Public Health Credentialing: Seven Public Health Certifications

Public Health CredentialingSee what certification is appropriate for you, whether you go into public health education, public health administration, or if you’re just looking for a general public health certification. Below is information about some common certifications held by public health practitioners, and examples of types of jobs that may require certification after graduation.

While there is no national-level credential for public health, there are various certifications and credentials associated with specific career paths that help you stay at the forefront of your profession.

Why get certified?

Your chosen career path often dictates the best certification for you, or whether you even need to have a certification at all. Earning a credential indicates that you understand the different components of public health in your field and that you have mastered the core skills of your field of expertise. It also demonstrates your commitment to a career in public health and distinguishes you from other public health professionals.

How much is it?

There is a cost associated with completing certifications which varies by the credentialing body. Links have been provided for each of the public health certifications that will refer you to the most current information.

What about re-credentialing?

It is also important to note that, in order to maintain certification, the credentialing bodies usually require proof of continuing education activities and require periodic recertification. Again, follow the links associated with each of the public health certifications for the most current re-credentialing information.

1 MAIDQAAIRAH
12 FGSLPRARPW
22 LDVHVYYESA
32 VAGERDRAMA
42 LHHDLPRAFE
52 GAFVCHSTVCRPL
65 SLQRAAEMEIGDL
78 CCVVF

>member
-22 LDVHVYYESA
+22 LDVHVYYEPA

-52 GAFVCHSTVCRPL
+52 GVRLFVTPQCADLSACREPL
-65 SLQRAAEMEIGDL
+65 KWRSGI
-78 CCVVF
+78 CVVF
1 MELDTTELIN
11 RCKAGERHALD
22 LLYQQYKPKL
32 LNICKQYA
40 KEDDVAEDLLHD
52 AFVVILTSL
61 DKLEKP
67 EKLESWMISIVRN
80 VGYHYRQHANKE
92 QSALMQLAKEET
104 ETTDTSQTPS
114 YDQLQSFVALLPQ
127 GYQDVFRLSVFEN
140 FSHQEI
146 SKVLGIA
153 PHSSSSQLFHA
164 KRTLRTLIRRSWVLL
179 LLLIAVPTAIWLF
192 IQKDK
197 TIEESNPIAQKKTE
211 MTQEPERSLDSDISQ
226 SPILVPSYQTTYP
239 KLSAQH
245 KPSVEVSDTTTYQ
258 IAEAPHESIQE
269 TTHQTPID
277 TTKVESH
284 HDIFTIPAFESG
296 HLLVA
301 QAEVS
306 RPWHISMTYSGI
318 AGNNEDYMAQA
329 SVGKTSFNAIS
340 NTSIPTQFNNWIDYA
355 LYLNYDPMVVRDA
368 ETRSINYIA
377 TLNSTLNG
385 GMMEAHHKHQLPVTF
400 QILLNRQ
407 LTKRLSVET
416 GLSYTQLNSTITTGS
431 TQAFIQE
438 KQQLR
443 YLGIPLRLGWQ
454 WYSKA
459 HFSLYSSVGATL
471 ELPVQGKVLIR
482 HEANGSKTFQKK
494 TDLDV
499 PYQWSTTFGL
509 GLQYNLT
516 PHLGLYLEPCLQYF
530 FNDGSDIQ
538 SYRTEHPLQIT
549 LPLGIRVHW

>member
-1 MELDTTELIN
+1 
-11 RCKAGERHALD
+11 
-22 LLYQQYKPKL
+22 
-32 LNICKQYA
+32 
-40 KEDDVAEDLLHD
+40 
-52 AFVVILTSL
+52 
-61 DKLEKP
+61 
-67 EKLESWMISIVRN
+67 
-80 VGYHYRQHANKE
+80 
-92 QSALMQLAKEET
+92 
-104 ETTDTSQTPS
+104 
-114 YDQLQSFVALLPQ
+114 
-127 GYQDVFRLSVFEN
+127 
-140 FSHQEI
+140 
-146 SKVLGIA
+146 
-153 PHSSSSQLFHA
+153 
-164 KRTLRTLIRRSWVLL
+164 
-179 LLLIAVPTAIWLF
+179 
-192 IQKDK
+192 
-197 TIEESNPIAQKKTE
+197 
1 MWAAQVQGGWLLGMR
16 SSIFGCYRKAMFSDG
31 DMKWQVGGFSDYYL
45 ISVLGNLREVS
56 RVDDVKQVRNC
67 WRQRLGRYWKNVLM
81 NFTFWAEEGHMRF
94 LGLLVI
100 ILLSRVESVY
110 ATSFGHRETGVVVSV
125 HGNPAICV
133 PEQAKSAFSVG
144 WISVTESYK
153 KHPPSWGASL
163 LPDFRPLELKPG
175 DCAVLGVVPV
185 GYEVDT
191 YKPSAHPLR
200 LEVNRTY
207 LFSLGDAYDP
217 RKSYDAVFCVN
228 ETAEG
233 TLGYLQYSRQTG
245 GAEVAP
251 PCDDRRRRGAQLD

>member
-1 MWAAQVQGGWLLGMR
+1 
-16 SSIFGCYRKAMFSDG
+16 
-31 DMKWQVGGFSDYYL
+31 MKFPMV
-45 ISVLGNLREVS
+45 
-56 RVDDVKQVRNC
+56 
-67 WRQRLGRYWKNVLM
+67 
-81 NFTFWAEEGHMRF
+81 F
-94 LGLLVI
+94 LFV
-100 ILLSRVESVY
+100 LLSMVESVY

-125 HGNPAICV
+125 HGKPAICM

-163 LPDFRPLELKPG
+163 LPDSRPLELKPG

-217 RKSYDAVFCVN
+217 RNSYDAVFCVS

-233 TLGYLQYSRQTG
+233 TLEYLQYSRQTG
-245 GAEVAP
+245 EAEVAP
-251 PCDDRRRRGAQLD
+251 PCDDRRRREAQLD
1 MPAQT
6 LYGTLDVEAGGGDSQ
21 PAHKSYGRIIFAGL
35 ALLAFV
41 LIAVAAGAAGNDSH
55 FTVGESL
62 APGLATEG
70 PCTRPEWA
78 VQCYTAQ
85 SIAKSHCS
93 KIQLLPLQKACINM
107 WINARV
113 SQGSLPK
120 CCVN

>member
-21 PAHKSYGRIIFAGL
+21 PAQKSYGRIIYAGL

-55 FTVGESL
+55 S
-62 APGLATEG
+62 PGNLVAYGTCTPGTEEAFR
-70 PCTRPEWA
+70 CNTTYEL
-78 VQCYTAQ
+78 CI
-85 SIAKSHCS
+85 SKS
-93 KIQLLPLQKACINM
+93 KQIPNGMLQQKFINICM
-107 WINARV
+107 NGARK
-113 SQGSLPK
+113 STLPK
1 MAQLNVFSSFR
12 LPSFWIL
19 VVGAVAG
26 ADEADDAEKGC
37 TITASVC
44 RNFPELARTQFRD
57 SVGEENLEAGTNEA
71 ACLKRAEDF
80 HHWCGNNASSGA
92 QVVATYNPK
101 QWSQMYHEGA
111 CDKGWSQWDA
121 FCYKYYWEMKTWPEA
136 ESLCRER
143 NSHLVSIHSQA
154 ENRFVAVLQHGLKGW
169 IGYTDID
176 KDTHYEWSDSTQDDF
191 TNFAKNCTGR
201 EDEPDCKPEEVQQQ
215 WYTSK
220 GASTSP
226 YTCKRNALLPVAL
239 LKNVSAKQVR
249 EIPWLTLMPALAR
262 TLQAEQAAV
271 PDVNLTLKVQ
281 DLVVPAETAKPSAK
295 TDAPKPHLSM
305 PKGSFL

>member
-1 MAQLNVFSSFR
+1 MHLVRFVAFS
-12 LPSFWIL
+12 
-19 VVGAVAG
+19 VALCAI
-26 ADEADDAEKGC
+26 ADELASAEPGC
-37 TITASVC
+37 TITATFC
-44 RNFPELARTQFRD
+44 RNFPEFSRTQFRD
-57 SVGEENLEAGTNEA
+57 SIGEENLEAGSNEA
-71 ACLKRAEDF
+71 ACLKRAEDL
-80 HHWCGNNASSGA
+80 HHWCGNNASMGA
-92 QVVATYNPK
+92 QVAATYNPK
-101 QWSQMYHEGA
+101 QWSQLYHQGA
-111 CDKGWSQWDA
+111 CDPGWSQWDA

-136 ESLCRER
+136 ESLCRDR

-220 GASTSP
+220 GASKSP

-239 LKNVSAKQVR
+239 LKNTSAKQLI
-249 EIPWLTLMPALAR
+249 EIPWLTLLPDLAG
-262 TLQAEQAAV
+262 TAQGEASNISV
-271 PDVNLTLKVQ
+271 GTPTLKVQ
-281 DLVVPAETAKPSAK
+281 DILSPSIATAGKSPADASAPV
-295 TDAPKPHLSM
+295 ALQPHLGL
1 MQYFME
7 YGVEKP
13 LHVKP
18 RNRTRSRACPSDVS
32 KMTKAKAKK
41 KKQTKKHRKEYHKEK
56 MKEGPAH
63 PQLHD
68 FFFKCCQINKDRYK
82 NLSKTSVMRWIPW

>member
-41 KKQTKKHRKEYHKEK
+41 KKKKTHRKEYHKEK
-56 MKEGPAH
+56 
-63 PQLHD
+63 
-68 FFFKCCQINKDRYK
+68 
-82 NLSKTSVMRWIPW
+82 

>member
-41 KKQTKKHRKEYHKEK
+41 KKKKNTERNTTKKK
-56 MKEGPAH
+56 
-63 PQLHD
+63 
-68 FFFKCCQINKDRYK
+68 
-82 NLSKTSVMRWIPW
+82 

Seven common public health certifications:

1. Certified in Public Health (CPH)

The CPH is the certification most widely requested by employers. It’s a voluntary and general certification that anyone with a Master’s degree in Public Health can pursue. Offered by the National Board of Public Health Examiners, the CPH exam covers the core areas of knowledge offered in CEPH–accredited schools, with a focus on emerging and established public health issues.

Having your CPH demonstrates your knowledge of key public health sciences, and your commitment to the field through continuing education.

 

The credentialing process:

  • You must be a student or a graduate of a CEPH-accredited school.
  • You must be able to demonstrate five years of public health work experience.
  • Full eligibility details: https://www.nbphe.org/eligibility/

2. Certified Health Education Specialist (CHES)

If you are interested in health education, you may want to pursue the CHES certification.

This is the first of two very popular public health certifications offered by The National Commission for Health Education Credentialing, Inc (NCHEC). The CHES certification is based exclusively on academic qualifications.

The credentialing process:

  • In order to sit for the CHES, you must have a bachelor’s, master’s or doctoral degree from an accredited institution of higher education; and one of the following:
    • An official transcript that clearly shows a major in health education